Development of a hydraulically actuated microvalve for space exploration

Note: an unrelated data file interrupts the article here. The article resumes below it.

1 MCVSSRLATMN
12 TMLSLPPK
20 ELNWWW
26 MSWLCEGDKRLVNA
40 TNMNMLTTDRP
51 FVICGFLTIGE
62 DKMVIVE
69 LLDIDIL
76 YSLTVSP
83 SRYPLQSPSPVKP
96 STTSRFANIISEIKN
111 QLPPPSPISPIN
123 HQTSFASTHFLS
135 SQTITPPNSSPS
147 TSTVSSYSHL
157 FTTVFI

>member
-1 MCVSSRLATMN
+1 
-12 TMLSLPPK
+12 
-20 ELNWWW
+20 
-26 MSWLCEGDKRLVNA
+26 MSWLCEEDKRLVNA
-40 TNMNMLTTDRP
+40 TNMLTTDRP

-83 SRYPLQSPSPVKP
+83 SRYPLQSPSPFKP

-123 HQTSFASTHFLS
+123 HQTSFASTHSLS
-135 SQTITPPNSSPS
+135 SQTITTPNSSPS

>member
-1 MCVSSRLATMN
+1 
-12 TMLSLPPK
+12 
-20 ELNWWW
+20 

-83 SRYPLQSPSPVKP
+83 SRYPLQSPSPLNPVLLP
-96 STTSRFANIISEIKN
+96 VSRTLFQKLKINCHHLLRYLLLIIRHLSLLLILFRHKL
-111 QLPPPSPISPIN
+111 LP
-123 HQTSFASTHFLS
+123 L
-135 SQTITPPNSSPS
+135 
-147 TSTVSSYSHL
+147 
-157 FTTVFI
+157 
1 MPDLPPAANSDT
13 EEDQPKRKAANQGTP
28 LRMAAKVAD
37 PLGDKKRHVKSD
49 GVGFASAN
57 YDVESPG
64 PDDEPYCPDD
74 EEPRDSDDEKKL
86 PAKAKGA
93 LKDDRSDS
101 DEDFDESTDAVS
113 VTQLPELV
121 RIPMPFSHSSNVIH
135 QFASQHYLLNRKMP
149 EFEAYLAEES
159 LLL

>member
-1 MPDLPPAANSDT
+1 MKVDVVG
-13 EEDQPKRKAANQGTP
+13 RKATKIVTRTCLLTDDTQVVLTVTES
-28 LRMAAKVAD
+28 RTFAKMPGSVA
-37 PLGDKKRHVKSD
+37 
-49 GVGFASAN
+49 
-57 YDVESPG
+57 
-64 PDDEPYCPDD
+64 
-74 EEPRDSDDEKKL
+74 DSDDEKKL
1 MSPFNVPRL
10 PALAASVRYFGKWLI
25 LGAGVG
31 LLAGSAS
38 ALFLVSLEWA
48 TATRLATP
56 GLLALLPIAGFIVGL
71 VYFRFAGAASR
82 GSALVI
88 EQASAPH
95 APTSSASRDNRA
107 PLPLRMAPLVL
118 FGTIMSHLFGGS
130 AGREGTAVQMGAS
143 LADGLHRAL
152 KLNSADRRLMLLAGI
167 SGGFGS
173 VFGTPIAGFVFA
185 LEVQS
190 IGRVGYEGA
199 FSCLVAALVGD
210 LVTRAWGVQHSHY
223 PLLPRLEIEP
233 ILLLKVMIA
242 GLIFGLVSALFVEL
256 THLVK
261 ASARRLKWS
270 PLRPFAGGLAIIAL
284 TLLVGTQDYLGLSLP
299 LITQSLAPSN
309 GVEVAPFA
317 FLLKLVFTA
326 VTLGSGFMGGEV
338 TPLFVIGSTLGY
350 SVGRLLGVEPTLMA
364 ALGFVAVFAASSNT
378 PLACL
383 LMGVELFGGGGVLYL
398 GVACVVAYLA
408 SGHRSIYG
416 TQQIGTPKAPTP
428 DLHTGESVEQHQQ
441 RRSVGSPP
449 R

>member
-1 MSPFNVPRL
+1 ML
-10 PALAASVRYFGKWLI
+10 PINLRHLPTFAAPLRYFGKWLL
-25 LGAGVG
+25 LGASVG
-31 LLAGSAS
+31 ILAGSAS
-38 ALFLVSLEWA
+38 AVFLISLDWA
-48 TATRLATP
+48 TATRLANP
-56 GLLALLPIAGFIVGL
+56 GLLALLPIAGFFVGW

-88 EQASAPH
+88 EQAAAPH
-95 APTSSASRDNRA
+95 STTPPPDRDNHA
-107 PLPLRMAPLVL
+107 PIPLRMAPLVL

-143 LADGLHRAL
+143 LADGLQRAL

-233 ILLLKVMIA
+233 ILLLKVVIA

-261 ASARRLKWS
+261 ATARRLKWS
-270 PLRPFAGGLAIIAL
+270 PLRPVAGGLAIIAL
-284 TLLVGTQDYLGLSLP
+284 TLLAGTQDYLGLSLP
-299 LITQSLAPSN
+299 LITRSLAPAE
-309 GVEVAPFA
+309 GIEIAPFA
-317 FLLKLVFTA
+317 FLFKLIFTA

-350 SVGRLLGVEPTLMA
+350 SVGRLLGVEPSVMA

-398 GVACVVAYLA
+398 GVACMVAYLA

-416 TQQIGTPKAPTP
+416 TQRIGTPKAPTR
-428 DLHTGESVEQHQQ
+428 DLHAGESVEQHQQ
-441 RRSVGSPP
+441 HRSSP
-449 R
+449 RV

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The advent of spacecraft and rocket technology has expanded space exploration capabilities, further enabling the search for life in outer space. In recent years, research into bioanalytical tools using microfluidic technology has gained popularity with the aerospace industry for the autonomous operation and small footprint. For space explorers, the ability to run quantitative, compositional, and chiral analysis of small organic molecules in situ provides a tremendous advantage over existing methods by minimizing the expense and burdensome equipment previously needed for studying planetary formation, evolution, and decay while looking for signatures of past or present life. Most microfluidic analysis systems utilize pneumatic microvalves and pumps to manipulate target samples for molecular detection and provide high sensitivity and selectivity for detecting various organic compounds. Pneumatically actuated microvalves have been employed extensively in terrestrial applications with a high degree of success. However, applications of the pneumatic microvalve are limited due to the effects of temperature and pressure on the density of the compressible fluid (typically air) used for control of these systems. As a proposed solution to minimize the effect of atmospheric conditions, the development of a hydraulically actuated microvalve has been shown to be a viable alternative to pneumatic actuation. Advantages of hydrodynamic motion generated by piezo linear actuators include significant improvements in both control resolution and adjustable stroke length as compared to the discrete, unidirectional control required for on/off states of current pneumatic systems. The most significant advantage of the hydrodynamic system coupled with the microvalve is the expanded industry application of this technology to include deep ocean and future space exploration missions. Conceptual, experimental and numerical results relating to the proposed hydraulically actuated microvalve are discussed in this thesis presentation.